A woodland garden provides your landscape with a dynamic edge and allows you to make the most of the trees in your garden. It also offers a place to relax and unwind, surrounded by towering trees and lush greenery that can eclipse the everyday hustle and bustle.
The garden resembles a small forest that grows naturally and requires little maintenance. However, you have to plan the planting process meticulously to mimic the stunning wildness of a forest. So, if you want to create your woodland garden, here are some tips!
1. Design the Garden
A woodland garden consists of trees that form the overhead canopy and plants and shrubs forming the ground cover. The first step is to take cues from your surroundings and opt for trees and plants native to your region. Most often, woodlands have nutrient-rich soil from the natural mulch and decomposition of leaves, which can support a variety of plant species. Thus, decide on the plants you want to include before digging the site.
Choose Your Canopy
Trees are the backbone of a woodland garden. If you have a plot covered with trees, it creates the perfect basis for your garden. You can install trees with wide, light canopies that allow the sun to filter through such as silver birch, dogwood, oak, and maple trees.
Opt for a mixture of evergreen and deciduous trees to add diversity to your garden. The deciduous trees enhance the beauty of your garden so you can enjoy the changing colors with the season. As a bonus the falling leaves provide nutrients to your forest floor as they decays so there’s less raking to do when fall comes around.
Shrubs form the second layer of your woodland garden. Choose shrubs that can cope in semi-shade and flourish in your region. They add complexity to your garden and provide food and shelter to the birds and small animals.
Create a Ground Cover
The ground layer comprises perennials, ferns, wild grasses, herbaceous plants, and bulbs. Like the shrubs, the plants you choose should survive in shaded regions and grow in your area’s soil conditions and moisture levels. You can ensure a spectacular woodland garden throughout the year by carefully selecting the plants that thrive in lower lights.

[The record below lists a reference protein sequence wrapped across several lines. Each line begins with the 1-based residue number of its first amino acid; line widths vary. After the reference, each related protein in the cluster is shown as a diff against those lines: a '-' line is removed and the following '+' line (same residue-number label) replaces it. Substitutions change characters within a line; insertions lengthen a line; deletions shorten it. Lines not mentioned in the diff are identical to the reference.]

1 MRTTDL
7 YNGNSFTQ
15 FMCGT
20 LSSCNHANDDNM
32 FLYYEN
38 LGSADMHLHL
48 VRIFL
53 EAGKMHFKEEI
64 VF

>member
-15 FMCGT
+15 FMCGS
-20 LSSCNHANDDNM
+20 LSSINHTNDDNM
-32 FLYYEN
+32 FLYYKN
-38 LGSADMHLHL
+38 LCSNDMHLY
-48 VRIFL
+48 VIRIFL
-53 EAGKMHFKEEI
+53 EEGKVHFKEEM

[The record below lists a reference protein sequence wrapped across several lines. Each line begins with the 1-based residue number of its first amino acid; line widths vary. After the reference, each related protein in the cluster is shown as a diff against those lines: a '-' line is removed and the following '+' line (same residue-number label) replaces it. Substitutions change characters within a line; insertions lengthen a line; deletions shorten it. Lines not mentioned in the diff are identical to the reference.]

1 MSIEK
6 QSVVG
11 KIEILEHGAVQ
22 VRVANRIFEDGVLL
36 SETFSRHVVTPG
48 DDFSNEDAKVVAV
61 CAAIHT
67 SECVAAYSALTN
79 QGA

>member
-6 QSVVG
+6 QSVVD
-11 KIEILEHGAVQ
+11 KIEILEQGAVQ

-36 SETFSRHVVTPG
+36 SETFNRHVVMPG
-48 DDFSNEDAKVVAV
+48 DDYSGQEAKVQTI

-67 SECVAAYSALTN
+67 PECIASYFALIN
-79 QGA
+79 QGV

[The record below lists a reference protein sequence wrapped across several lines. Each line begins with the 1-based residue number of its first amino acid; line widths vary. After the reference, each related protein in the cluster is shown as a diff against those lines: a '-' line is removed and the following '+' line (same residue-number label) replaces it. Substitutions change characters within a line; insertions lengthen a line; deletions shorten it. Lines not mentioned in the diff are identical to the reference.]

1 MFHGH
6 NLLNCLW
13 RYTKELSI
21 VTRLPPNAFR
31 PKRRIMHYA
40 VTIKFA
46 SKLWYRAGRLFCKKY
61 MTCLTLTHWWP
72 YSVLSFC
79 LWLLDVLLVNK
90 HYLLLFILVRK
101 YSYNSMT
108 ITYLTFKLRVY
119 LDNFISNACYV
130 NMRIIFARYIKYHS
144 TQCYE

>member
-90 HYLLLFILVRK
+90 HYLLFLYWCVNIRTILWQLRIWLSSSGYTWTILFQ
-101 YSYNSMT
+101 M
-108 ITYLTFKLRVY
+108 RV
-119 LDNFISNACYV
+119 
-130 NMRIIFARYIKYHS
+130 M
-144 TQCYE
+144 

Some great ground covers to consider include bunchberry and yellow archangel.
2. Prepare the Site
Once you have a general idea of the plants you want and their placement in the garden, it’s time to prepare your site. Create your woodland garden away from any buildings, as the horizontal spread of the tree roots can affect the structures.
Clear the designated area by removing trash, fallen branches, and leaf litter. Dig out the weeds and other invasive species to give your new plants a fighting chance. Make sure to remove the roots as well to reduce the chances of regrowth.
Prepare the soil by adding compost before planting and mulch after planting to maximize nutrients and moisture retention. You can also lay a footpath to move through the garden during planting and for casual strolls once you finish the garden.
3. Plant the Garden
Since you have already selected your plants, all you have to do is start planting. Begin by installing your trees first and keep the surrounding soil clear while they establish. Introduce the shrubs and ground cover, leaving room for them to grow. However, space the plants to create a continuous cover.
Creating a diverse plant community strengthens it against invasive plants, diseases, and and supports the local wildlife and pollinators. In addition, the intricate shapes of different leaves mingling with the vibrant shades of green create a stunning tapestry.
4. Add Finishing Touches
Create a small sitting area or place a bench in your woodland garden to provide a space to cool down on hot summer days, soak in the greenery, and marvel at your hard work. You can also install nest boxes, a bee hotel, water sources, and bird baths. These will attract native birds and bees and allow you to enjoy the chirping and chittering usually heard in forests.
5. Maintain Your Garden Frequently
Generally, woodland gardens are low-maintenance and self-sufficient, as the leaf litter and rotting wood provide nutrients to the soil. Since most of the plants you choose are local, the natural rain cycle should irrigate the garden sufficiently. However, new plants may require additional watering in the initial years to establish.
Moreover, add organic mulch every year to maintain the soil richness. You can collect the fallen leaves in autumn and store them in a plastic sack, pierced for ventilation, for about a year to create mulch yourself.
Depending on the species, the plants and shrubs will also require occasional pruning to promote growth and flowering. Finally, cut the stems of trees that can grow into thick canopies to allow the light to filter through the leaves.
Enjoy Your Personal Wooded Sanctuary!
Woodland gardens are a great way to utilize the trees in your backyard or create your little forest. It also encourages sustainable landscaping and allows different plants to benefit from each other. Overall, from the planning to the execution and the results, the experience the intensely satisfying and fulfilling.
Share your thoughts, comments, and questions on woodland gardens below!